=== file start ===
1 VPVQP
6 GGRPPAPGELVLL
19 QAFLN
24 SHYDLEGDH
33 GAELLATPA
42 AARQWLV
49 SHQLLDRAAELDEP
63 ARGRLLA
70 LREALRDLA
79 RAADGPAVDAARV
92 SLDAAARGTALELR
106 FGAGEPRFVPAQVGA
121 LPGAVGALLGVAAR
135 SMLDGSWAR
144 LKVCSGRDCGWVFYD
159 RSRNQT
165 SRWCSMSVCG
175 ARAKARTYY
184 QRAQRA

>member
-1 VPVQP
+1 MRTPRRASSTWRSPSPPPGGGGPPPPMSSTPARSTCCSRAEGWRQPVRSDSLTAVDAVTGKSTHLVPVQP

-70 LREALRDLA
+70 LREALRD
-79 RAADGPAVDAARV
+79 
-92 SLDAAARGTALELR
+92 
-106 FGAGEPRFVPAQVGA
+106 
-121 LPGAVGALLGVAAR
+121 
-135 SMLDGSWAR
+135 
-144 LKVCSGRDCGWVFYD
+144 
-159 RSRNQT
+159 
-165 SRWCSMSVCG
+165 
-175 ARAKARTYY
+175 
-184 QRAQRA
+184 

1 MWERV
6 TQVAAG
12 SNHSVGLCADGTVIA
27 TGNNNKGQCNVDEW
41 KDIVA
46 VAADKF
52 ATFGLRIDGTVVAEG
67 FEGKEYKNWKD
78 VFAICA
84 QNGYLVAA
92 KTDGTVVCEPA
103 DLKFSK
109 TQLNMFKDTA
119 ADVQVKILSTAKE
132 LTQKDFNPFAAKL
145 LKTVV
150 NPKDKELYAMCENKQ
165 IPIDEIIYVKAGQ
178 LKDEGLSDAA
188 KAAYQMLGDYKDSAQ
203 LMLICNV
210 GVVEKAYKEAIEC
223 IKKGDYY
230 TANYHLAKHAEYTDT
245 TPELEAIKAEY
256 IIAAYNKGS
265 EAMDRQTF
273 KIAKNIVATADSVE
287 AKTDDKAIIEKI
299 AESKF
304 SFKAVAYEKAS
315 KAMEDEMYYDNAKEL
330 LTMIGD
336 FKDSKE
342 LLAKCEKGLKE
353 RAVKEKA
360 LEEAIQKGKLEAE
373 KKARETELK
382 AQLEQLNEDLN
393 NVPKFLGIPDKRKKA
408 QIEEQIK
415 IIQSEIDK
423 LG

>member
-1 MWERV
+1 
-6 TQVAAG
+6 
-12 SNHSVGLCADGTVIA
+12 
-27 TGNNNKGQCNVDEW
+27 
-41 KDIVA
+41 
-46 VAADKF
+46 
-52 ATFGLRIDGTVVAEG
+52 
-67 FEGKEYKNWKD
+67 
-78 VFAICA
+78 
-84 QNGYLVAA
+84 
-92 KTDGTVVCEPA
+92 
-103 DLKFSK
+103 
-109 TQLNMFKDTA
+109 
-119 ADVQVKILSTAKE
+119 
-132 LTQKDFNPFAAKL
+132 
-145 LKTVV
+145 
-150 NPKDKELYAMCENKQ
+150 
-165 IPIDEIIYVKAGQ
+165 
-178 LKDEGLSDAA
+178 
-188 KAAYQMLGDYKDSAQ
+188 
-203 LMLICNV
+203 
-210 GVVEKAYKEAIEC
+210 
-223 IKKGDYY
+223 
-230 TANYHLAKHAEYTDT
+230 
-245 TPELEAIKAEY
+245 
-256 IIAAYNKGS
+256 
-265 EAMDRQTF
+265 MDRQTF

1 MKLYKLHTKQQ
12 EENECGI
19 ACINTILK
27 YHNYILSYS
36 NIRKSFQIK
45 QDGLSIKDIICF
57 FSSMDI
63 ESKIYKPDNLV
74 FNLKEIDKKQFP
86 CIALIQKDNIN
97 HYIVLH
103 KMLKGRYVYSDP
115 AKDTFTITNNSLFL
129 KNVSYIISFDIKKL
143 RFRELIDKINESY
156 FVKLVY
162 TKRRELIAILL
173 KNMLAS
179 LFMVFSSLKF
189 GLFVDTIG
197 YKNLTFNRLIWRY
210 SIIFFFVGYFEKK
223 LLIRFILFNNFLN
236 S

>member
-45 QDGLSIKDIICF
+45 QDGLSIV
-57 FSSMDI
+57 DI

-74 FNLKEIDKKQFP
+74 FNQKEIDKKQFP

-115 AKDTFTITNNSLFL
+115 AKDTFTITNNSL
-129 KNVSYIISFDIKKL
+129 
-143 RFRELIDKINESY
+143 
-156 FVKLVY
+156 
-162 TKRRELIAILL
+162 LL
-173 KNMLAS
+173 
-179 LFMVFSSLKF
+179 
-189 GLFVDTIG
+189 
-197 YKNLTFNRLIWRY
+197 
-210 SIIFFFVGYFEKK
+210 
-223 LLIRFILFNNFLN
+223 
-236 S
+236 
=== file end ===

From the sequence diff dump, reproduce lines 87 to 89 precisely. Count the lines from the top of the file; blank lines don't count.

423 LG

>member
-1 MWERV